Aesthetically ornate and conceptually transcendent, the Gothic style has become one of the world's most distinctive architectural movements. Though it originated in the Middle Ages, the one-of-a-kind genre continues to captivate today, as evident in some of Europe's most beautiful buildings.
While the Gothic approach appears to be a novel form of architecture, its signature style has been shaped by different influences. Here, we explore the genre, looking closely at its rich history, defining features, and most well-known examples.
What is Gothic Architecture?
Gothic architecture is a European style of architecture that values height and exhibits an intricate and delicate aesthetic. Though its roots are French, the Gothic approach can be found in churches, cathedrals, and other similar buildings in Europe and beyond.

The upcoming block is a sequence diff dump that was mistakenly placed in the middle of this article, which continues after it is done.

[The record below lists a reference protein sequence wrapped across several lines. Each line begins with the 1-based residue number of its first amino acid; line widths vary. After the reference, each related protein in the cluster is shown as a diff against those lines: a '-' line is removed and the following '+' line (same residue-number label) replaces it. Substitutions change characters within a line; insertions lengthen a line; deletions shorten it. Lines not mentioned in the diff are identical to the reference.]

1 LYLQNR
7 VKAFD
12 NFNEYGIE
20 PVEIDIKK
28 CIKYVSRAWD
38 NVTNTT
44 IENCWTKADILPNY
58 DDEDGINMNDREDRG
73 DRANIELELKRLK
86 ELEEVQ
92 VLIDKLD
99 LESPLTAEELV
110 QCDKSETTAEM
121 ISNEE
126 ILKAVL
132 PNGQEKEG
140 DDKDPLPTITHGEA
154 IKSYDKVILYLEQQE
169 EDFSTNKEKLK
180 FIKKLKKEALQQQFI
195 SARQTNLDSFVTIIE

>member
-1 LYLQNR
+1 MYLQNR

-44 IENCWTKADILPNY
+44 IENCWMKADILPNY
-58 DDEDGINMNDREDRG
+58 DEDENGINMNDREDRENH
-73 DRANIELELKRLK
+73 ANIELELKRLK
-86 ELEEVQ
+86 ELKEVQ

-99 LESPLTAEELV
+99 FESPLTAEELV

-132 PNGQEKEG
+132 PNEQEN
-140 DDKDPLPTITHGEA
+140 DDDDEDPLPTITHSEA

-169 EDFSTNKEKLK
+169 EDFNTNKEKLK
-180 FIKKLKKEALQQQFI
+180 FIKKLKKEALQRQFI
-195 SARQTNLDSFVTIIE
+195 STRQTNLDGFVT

During the Middle Ages, a new style of architecture emerged in Europe. Initially referred to as Opus Francigenum, or “French Work,” this architectural genre dominated European tastes—namely, that of the Roman Catholic Church—until the 16th century, when it became known as “Gothic.”
The Gothic style evolved from Romanesque architecture, a medieval aesthetic characterized by arches, vaulted ceilings, and small stained glass windows.
Gothic architecture adopted and adapted these Romanesque elements to produce a new style of building that featured exaggerated arches, increased vaulting, and enlarged windows. In addition to reinterpreting these characteristics, however, Gothic architecture also abandoned one key feature of Romanesque architecture: thick walls. To construct taller, more delicate buildings with thinner walls, Gothic architects employed flying buttresses for support. These stone structures allowed architects to create sky-high cathedrals and churches that evoked ethereality and reached toward the heavens.